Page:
Defend the rights of Muslims and refugees



Statement by OCASI – Ontario Council of Agencies Serving Immigrants

January 31, 2017/Toronto - OCASI is shocked by the horrific attack on worshippers at the Centre Culturel Islamique de Québec (Islamic Cultural Centre of Quebec) on Sunday January 29. We are deeply saddened by the tragic loss of six lives and injuries to eight people. We offer our deepest condolences to the families, the congregation and the communities affected.
Now more than ever, it is critical that we speak out and act to counter Islamophobia and racism. We call on our leaders to speak out against hate, and act swiftly to ensure that Muslims are safe everywhere in Canada. As Canadians we must be vigilant to ensure that the language and laws of exclusion are given no place in our public discourse.

The attack followed an Executive Order by the President of the United States temporarily banning the entry of nationals from certain predominantly Muslim countries, and temporarily banning the admission of all refugees, as well as an indefinite ban on those fleeing Syria.

We are dismayed at the impact this will have on Muslims who want to enter the US as well as those in the country, and the impact on those fleeing persecution from around the world. The order serves to deepen the climate of intolerance, particularly Islamophobia, xenophobia and racism.

We take heart from the statements made by Justin Trudeau - Prime Minister of Canada, and by Ahmed Hussen - Minister of Immigration, Refugees and Citizenship, affirming the government’s commitment to refugee resettlement and to building a tolerant and accepting Canada.

We urge the government to demonstrate those commitments by doing the following:

a) Increase Canada’s refugee settlement targets, including for the private sponsorship of refugees. At the recent press conference, Minister Hussen said that refugee numbers will not be increased. The refugee resettlement target for 2017 is 7,500 Government Assisted Refugees and 16,000 Privately Sponsored Refugees.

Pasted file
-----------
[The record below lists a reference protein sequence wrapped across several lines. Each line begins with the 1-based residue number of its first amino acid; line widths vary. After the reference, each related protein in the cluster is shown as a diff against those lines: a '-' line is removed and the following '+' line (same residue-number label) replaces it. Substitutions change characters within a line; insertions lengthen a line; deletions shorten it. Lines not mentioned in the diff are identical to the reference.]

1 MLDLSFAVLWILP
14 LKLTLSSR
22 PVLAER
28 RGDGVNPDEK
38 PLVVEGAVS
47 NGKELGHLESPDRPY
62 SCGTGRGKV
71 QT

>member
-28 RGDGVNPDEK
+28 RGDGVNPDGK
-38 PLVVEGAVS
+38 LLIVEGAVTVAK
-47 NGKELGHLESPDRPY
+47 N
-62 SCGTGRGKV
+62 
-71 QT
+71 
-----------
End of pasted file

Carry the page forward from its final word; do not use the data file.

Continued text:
b) On an emergency basis resettle all refugees who were approved for resettlement to the US but are now denied entry to that country. These refugees should be considered outside of Canada’s resettlement target for 2017.

c) Immediately withdraw from the Safe Third Country Agreement with the US. The US has never been safe for all refugees, and with the recent developments it is less safe. The Agreement keeps out most refugee claimants from entering Canada through the land border with the US. It likely contributes to people risking physical and other dangers to cross the border irregularly.

d) Abolish the Designated Country of Origin list. Created by the previous government, the list presents a two-tier system that treats certain claimants differently and with more restrictions.

e) Undertake widespread public education to counter racism, hate, Islamophobia and xenophobia and work with Canadians to build a society where we all belong and are not merely tolerated.

f) Regularize the status of those without immigration status in Canada. These numbers include those were failed by the current refugee determination system, as well as many others who are in limbo because they have no avenue to become legal residents.

As the umbrella organization for immigrant and refugee-serving agencies in Ontario, we take pride in the resilience and strength of our member agencies who work every day to support refugees and all migrants to settle in Canada and build a new life here. We are inspired by the hundreds of Ontarians who have donated their time and money to OCASI agencies to support refugee resettlement, and as well to build welcoming communities. Our political leaders can do no better than to emulate their example.